Today, 27 June, marks World Microbiome Day. Microbes are deeply important for global environmental health, but they’re also vital to your personal health.
According to researcher Phil Hugenholtz, who we chatted to last week, “the most intensively studied ecosystem on the planet is our own gut”. Here are five of our favourite pieces of human microbiome research.
How many genes in the human microbiome?
Microbiologists and bio-informaticians from Harvard Medical School and Joslin Diabetes Centre gathered all the publicly available sequencing data on human oral and gut microbiomes and analysed the DNA from around 1400 mouths and 2100 guts.
In all, there were nearly 46 million bacterial genes – 24 million in the oral microbiome and 22 million in the gut.
Healthy bacteria thrive in gut before birth
Micro-organisms in the gut microbiome begin growing in foetuses as early as five months.
An Australian-led team published a study in the journal Scientific Reports, examining bacteria in the intestinal tract of calf embryos.
“Our findings confirm, without doubt, that bacteria colonise in the gut before birth, changing the future of foetal research and our understanding of how the microbiome influences our developing immune system, gut and brain,” says Ashley Franks, pro vice-chancellor at La Trobe University.
How the gut protects the brain
Antibodies that defend the perimeter of the brain are normally found in, and trained by, our gut.
“This finding opens a new area of neuro-immunology, showing that gut-educated antibody-producing cells inhabit and defend regions that surround the central nervous system,” says Dorian McGavern from the National Institutes of Health, US, co-author of a study in the journal Nature, which described antibodies found in mouse and human brain cells that were previously only found in the gut.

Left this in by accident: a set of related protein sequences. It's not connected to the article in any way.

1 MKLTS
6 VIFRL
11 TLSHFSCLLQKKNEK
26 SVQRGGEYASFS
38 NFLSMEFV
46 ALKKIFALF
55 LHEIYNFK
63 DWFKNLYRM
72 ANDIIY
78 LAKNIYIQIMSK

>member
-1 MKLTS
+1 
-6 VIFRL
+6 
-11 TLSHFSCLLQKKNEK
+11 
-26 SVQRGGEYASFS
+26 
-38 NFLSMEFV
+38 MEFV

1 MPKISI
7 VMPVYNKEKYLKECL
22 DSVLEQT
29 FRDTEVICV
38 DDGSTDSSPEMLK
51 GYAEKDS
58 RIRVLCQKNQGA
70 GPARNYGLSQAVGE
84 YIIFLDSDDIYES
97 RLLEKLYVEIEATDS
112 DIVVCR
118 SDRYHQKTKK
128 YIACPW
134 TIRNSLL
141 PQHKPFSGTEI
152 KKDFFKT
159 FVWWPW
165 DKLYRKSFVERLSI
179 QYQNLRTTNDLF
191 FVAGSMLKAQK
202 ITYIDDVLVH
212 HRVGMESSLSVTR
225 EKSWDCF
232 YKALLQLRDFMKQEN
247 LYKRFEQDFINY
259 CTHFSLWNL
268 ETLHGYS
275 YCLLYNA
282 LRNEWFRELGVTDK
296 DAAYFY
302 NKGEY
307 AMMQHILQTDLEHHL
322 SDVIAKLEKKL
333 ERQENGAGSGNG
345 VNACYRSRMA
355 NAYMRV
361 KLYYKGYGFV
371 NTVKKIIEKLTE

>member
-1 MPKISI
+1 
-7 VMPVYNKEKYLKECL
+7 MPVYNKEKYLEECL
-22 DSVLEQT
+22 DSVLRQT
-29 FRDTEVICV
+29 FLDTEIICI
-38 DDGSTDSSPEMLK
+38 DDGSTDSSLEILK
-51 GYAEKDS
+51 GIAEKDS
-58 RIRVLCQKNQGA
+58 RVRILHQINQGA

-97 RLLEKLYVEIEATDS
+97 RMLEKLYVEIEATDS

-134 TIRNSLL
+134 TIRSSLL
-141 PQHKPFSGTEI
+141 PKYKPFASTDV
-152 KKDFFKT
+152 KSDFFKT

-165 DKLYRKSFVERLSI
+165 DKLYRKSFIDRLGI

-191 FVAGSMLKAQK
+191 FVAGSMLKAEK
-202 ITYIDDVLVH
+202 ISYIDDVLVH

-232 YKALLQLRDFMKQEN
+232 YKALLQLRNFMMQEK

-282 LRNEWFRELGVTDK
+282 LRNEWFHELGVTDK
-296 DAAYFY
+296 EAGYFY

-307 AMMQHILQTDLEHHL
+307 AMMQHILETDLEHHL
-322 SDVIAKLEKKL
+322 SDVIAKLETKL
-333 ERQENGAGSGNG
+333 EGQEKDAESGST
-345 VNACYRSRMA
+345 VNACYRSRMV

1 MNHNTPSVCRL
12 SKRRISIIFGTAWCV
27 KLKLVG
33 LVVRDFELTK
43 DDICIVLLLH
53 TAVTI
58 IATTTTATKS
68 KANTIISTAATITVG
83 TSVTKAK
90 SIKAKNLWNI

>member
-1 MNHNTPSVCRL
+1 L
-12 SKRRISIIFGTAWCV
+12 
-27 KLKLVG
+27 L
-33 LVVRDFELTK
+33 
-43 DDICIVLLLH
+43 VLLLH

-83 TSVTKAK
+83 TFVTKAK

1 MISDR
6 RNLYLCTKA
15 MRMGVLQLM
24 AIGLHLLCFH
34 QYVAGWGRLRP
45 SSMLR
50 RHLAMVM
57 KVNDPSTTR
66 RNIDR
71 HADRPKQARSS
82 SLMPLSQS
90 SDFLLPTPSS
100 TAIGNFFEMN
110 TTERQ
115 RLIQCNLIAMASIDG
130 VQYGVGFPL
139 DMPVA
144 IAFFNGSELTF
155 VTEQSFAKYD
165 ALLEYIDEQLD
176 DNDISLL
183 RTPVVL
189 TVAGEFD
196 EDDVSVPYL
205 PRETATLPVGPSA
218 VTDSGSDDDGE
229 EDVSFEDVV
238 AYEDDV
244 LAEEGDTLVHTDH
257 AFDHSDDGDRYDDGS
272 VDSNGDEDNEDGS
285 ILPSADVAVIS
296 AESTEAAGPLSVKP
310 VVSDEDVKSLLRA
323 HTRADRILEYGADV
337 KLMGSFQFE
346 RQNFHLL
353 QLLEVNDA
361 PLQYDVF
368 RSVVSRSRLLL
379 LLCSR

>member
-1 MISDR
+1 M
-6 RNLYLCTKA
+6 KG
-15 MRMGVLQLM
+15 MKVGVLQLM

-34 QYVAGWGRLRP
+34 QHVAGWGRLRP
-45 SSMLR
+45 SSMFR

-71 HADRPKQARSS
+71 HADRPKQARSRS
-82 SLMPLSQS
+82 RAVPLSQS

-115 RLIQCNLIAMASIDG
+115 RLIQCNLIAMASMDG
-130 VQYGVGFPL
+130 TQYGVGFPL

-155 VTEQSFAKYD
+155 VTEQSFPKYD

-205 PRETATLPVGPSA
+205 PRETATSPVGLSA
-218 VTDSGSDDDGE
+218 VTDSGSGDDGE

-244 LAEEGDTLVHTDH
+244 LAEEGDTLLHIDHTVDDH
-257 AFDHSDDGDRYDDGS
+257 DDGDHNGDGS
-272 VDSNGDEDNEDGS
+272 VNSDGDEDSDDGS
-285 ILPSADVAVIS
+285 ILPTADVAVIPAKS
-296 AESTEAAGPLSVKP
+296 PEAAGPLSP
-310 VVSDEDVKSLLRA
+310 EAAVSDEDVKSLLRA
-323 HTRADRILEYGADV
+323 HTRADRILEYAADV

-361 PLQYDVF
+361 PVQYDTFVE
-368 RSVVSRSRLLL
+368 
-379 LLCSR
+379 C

Gut bacteria could shape your persona
The diversity of your gut bacteria may have an effect on your personality, according to one study.
US researchers examined faecal samples from 600 people, mostly North Americans, and found that more sociable people had greater gut microbiome diversity, while those with higher anxiety or stress had less.
We would love to know how the researchers encouraged people to volunteer for this study.
Yet more potential in viruses from poo
Faecal transplants may help people suffering from obesity and type 2 diabetes.
In trials at the University of Copenhagen, obese mice with unhealthy lifestyles given viruses transplanted from the stool of lean mice put on significantly less weight and appeared to be protected against developing glucose intolerance, a hallmark of diabetes.
Originally published by Cosmos as Five gut stories for World Microbiome Day
Curated content from the editorial staff at Cosmos Magazine.
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